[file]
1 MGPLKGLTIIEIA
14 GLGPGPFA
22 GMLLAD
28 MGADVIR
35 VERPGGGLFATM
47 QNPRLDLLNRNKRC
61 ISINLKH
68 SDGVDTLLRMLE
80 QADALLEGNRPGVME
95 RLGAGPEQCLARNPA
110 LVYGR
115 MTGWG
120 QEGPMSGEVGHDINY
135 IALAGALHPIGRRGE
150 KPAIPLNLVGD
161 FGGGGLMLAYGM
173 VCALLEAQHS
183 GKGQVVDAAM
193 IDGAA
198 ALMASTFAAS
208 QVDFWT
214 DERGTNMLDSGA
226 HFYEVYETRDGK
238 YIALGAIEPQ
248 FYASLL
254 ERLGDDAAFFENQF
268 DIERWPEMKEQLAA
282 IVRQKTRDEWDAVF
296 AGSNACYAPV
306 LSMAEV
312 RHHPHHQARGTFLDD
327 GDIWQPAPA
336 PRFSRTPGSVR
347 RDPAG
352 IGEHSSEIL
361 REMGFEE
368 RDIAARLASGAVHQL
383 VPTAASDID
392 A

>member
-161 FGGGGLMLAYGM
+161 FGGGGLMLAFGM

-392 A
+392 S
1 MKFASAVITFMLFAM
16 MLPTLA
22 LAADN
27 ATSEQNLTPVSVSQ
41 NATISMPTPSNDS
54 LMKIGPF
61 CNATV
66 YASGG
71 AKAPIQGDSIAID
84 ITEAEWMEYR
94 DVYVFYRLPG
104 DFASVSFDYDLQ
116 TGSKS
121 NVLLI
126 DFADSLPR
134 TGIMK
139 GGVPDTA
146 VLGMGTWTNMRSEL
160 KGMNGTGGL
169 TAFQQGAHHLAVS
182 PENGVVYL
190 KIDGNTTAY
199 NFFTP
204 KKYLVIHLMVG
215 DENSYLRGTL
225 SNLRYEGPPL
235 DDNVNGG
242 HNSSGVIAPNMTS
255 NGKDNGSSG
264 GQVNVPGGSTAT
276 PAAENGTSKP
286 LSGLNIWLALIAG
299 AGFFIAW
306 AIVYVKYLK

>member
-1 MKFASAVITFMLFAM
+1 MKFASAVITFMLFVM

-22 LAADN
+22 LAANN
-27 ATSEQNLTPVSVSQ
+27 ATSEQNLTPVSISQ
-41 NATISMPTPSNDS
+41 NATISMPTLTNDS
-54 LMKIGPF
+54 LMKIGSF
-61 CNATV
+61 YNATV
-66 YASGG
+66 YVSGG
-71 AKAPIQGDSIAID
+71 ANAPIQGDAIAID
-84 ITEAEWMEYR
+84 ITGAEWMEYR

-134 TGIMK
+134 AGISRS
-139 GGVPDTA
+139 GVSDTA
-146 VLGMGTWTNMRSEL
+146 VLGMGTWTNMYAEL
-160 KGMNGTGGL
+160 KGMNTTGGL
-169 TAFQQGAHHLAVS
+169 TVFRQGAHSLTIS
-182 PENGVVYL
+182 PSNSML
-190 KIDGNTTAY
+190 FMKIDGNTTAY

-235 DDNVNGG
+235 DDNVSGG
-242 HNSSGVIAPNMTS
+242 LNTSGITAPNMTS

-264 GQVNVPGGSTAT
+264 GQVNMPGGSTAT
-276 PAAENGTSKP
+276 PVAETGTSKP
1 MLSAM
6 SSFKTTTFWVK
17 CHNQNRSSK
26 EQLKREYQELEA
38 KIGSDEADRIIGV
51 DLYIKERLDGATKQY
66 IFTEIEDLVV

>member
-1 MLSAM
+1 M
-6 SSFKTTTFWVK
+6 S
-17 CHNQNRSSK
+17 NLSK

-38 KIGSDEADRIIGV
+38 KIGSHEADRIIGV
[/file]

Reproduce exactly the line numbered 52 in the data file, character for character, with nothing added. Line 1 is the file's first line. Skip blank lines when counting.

66 YASGG